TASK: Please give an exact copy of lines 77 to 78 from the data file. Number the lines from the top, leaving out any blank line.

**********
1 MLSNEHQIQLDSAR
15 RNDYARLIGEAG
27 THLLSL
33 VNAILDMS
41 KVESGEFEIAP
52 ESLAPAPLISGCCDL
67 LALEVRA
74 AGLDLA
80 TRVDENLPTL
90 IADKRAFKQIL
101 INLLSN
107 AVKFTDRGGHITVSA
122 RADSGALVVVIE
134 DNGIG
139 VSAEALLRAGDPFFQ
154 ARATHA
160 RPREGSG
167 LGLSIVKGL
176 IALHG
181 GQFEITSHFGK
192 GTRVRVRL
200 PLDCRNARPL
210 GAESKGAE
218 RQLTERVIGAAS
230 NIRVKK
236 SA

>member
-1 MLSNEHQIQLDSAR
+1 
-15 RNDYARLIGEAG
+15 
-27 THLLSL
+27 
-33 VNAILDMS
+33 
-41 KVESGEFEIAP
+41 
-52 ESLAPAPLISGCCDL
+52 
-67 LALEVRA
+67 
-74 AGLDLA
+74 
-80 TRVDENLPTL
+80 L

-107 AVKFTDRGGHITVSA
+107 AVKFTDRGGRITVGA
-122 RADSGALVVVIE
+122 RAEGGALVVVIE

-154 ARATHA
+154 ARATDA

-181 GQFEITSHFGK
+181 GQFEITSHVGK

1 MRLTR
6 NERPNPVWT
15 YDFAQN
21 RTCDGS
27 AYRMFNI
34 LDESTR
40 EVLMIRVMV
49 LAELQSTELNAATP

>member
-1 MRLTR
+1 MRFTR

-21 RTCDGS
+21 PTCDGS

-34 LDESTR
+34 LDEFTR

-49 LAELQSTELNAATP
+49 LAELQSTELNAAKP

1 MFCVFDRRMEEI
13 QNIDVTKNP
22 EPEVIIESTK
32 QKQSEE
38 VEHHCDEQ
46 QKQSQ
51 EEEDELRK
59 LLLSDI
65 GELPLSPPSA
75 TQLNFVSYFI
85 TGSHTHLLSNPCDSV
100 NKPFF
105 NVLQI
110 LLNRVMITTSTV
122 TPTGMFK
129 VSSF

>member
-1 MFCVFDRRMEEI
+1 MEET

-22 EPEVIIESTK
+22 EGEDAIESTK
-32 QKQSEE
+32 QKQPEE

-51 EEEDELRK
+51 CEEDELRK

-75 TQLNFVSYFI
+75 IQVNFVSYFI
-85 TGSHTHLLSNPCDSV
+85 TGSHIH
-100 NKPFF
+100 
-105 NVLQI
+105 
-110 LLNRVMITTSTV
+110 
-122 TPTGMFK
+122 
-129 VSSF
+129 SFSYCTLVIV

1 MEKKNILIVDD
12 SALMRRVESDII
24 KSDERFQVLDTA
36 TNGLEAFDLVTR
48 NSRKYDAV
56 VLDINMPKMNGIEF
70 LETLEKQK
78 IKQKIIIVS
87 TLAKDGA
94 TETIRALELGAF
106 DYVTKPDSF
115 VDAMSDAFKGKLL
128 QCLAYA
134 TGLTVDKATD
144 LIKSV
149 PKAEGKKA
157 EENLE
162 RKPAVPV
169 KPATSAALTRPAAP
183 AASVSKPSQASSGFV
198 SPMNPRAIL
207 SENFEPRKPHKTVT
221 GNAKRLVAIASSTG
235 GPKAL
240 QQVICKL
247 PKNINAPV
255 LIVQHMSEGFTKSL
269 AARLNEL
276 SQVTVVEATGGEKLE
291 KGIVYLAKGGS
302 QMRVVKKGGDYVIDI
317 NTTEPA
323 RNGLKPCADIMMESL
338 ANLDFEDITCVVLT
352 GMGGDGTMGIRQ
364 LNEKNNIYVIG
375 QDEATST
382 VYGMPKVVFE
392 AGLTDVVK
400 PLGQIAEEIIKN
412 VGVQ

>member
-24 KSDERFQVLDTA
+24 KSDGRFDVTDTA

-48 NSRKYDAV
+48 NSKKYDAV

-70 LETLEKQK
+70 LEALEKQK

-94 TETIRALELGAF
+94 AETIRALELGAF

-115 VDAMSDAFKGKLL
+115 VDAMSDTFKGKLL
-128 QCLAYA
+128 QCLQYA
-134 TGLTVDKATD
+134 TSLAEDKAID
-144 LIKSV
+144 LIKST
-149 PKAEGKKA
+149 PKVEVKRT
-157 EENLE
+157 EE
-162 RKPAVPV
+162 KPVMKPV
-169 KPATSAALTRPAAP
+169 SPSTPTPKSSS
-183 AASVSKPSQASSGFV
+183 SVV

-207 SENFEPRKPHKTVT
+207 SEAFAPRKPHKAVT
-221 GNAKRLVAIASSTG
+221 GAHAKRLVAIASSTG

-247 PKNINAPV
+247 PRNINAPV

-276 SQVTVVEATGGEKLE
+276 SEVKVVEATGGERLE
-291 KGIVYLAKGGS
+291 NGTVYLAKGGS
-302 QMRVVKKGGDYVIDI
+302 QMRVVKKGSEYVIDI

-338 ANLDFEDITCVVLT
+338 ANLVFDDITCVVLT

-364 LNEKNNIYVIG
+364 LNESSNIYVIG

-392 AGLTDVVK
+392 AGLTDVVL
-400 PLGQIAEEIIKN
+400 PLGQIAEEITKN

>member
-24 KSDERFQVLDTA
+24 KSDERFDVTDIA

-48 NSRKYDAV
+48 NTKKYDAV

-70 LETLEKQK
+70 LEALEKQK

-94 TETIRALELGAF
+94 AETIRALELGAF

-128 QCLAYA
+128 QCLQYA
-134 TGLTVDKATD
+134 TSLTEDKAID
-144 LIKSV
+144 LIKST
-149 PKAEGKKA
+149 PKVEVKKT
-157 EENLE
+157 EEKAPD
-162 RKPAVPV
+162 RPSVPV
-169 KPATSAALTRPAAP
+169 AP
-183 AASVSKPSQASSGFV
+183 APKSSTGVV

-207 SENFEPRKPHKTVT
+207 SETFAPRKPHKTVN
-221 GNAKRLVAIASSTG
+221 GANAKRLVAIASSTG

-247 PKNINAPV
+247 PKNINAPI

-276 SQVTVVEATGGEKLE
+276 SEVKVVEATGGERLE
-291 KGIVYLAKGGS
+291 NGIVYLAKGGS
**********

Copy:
51 EEEDELRK
59 LLLSDI